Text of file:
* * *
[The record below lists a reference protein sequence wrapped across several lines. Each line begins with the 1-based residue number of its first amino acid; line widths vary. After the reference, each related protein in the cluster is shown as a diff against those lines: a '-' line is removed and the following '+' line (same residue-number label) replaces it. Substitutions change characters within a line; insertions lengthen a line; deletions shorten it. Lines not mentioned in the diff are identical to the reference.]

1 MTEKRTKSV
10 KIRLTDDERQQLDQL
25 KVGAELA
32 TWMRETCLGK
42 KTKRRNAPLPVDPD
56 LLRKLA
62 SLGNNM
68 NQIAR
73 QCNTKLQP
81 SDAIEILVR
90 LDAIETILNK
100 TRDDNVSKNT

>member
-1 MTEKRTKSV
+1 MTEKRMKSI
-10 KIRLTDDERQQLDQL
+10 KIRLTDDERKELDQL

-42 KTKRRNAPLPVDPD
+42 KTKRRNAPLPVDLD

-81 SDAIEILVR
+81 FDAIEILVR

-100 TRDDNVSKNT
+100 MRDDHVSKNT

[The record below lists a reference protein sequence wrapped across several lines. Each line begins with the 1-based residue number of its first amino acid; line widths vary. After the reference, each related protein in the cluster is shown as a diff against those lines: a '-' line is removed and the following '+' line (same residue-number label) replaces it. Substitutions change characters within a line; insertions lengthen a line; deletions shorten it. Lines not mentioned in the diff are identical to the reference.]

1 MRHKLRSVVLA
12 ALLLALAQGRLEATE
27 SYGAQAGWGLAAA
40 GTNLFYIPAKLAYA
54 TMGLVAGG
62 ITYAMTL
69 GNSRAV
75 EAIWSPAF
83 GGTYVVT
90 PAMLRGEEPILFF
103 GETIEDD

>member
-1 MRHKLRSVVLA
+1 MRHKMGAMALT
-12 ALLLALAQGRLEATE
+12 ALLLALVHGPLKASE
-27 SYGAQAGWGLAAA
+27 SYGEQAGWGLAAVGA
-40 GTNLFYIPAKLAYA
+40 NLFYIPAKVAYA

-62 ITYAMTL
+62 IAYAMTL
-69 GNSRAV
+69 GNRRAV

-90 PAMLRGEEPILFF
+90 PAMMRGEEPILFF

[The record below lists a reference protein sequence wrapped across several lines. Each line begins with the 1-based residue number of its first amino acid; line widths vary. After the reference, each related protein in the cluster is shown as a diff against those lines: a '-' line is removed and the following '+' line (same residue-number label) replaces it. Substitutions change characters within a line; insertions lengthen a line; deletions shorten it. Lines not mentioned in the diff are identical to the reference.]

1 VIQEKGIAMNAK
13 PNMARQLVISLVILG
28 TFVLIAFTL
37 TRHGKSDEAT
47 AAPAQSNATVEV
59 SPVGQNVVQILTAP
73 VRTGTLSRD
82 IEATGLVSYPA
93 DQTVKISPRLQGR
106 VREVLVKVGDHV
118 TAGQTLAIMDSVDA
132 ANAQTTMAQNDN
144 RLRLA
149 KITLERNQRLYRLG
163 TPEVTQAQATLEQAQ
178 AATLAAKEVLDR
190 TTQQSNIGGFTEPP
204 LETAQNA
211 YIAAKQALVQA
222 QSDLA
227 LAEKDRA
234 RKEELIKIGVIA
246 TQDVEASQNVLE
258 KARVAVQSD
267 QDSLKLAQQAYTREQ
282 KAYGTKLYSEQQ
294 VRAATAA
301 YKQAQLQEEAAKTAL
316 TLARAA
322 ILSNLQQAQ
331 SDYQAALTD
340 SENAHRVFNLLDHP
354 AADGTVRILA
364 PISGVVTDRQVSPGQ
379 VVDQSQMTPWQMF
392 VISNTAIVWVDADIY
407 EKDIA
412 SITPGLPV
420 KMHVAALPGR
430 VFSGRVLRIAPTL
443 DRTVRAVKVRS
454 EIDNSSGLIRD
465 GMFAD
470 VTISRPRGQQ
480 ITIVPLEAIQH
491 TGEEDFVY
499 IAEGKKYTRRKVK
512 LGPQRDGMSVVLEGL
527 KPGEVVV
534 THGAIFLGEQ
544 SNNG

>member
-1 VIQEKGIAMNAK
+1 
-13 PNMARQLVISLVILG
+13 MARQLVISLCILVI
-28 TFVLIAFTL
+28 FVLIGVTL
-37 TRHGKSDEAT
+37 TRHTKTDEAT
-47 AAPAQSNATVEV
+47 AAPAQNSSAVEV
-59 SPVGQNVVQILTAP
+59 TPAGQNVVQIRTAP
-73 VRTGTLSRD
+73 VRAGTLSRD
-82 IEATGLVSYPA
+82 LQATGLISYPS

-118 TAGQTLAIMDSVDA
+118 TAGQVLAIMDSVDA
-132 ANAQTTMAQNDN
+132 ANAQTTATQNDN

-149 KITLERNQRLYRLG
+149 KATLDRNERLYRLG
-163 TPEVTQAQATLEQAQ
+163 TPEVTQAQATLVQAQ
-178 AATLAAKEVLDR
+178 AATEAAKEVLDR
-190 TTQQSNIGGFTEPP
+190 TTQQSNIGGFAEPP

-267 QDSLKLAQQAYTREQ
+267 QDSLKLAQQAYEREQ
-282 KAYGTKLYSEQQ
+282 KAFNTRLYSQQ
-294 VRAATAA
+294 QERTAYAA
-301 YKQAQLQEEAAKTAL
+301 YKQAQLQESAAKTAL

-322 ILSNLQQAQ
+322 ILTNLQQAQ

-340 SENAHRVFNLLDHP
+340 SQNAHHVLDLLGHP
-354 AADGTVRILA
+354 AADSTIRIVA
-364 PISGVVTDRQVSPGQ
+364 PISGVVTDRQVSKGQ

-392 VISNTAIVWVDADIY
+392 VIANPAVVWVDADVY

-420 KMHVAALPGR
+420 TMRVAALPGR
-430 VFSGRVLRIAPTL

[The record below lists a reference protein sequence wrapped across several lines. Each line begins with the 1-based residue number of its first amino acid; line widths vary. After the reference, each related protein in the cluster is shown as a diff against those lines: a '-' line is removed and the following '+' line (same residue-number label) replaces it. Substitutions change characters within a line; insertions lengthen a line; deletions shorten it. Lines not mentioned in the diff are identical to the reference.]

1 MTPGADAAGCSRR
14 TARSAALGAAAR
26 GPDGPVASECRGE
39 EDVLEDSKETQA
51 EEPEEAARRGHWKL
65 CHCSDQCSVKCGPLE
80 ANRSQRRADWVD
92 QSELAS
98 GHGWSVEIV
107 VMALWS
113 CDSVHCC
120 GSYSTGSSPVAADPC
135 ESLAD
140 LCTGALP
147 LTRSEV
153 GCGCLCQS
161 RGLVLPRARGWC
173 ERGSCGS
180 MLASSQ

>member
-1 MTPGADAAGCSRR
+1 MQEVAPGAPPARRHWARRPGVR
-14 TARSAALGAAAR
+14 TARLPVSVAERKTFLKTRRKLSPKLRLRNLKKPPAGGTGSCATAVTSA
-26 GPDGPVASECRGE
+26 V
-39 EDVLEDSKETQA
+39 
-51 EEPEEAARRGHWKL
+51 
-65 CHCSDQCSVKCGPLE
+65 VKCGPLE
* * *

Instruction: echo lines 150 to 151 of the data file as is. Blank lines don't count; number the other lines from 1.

+392 VIANPAVVWVDADVY

-420 KMHVAALPGR